The worker nymph stage usually comprises of about 7 molts or instars, in which the nymph slowly transitions little by little into adulthood. They molting process cannot be pulled off successfully without the help of adult worker termites, which aid the nymph in shedding their outer skin by chewing it off. However, there are species of drywood and dampwood termites which can sufficiently molt without any help.

In contrast to the worker nymph termites, the soldier nymph is a worker that goes through a few more stages of molting before reaching adult soldier status. Once they have transitioned into adult soldiers, they cannot revert back into the worker stage again. Reproductives (also known as alates) have a longer nymph stage than the other termite classes; hence more molts lasting several months.

All termite castes originate from the “default” worker instar, and the distribution of the castes in the colony are determined by circulating pheromones in the colony, and outside circumstances such as food supply and current caste population. For example, if many soldiers perished in combat with ants, the pheromone imbalance would work to restore the soldier population balance in the colony. It’s really quite fascinating how this occurs.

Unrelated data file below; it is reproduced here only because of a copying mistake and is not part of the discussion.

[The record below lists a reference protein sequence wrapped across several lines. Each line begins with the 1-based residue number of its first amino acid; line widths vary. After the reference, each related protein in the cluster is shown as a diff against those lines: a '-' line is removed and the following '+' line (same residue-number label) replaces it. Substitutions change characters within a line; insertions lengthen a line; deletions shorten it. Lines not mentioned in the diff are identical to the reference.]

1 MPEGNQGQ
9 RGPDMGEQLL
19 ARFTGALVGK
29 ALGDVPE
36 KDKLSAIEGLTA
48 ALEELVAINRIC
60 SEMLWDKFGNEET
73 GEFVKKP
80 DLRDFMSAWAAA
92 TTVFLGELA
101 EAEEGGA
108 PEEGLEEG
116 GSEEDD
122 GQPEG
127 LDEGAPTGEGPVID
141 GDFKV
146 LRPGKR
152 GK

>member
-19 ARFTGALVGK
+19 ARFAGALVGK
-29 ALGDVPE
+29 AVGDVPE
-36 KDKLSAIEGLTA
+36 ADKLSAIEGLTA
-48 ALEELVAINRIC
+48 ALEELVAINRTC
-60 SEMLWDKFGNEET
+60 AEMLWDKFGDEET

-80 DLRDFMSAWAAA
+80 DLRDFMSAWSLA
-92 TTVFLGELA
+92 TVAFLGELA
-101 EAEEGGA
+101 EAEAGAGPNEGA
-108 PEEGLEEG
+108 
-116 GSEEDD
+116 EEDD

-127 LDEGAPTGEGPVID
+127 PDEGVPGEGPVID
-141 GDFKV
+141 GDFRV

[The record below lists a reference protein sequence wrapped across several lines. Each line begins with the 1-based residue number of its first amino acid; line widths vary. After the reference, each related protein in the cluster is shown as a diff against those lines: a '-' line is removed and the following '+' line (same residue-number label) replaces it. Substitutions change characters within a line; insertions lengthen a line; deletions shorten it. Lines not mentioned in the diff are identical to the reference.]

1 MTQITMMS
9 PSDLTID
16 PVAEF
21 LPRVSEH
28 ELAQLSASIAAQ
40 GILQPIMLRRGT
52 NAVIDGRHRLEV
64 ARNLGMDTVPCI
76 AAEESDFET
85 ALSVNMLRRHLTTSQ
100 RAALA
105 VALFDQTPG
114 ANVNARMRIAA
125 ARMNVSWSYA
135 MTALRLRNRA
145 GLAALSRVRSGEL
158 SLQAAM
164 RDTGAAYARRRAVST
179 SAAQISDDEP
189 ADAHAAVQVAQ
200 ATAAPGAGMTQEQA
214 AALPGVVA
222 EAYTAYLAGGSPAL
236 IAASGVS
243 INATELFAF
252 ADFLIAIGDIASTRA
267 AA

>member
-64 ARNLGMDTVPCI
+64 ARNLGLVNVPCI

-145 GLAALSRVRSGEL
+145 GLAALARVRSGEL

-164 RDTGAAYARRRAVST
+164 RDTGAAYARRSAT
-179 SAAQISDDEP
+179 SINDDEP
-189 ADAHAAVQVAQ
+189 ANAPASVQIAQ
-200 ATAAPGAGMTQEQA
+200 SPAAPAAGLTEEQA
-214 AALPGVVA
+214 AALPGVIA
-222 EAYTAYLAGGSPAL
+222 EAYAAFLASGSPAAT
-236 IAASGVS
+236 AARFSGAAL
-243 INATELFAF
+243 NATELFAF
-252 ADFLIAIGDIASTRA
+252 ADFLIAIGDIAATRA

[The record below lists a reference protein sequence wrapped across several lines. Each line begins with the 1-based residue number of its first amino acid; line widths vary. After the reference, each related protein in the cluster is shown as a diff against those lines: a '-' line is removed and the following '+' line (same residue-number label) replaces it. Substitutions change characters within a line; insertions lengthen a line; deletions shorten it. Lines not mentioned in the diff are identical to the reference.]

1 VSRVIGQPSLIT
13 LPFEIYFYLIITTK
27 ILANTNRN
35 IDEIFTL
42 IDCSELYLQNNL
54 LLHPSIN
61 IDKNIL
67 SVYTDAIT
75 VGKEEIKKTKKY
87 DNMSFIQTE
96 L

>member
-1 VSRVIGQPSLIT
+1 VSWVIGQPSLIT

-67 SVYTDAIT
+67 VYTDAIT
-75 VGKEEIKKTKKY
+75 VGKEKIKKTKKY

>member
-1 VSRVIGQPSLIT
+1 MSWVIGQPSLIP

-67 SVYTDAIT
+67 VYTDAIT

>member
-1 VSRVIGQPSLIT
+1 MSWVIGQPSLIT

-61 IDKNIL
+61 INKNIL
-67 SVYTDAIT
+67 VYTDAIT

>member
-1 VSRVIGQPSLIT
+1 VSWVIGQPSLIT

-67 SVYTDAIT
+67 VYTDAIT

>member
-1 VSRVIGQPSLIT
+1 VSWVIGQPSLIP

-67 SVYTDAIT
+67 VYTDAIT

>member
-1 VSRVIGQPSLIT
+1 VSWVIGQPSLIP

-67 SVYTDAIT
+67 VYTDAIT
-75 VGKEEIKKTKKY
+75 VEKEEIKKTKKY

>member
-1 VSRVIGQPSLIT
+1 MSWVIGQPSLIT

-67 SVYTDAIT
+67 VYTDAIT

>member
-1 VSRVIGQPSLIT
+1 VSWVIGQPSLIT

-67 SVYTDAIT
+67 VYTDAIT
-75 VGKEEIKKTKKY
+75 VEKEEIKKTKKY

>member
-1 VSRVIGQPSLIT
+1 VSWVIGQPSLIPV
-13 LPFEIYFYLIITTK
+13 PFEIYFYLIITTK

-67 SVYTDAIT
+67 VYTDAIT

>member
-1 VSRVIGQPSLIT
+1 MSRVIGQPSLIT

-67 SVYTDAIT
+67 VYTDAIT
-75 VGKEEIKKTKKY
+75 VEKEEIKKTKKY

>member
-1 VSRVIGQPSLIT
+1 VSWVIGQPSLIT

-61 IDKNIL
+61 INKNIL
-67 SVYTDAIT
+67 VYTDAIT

Termites can undergo regressive molts, which happens in alate nymphs, reverting them back to the worker stage, although this rarity seems mainly to occur in drywood/dampwood termites, and happens when the current reproductives of the colony release pheromones that prevent the nymphs from developing into reproductives themselves. The nymphs subsequently lose their wings and revert nto workers.

In the termite colonies that are able to produce secondary reproductives in the absence of the queen and king (like some drywood termites), workers may turn into reproductives capable of breeding and continuing the colony. So in these cases, workers who turn into secondary reproductives would have a major lifespan extension compared to the ordinary workers.

LEARN MORE: The Difference Between Ants and Termites

Termite Behavior

termite caste system

Termites are social insects which have among the most sophisticated family systems in the animal kingdom. Depending on the species, their colonies can be small to very large with hundreds of thousands of termites in any given colony. Termites within a colony all have defined roles with the universal goal being to satisfy the queen and grow and maintain the termite nest.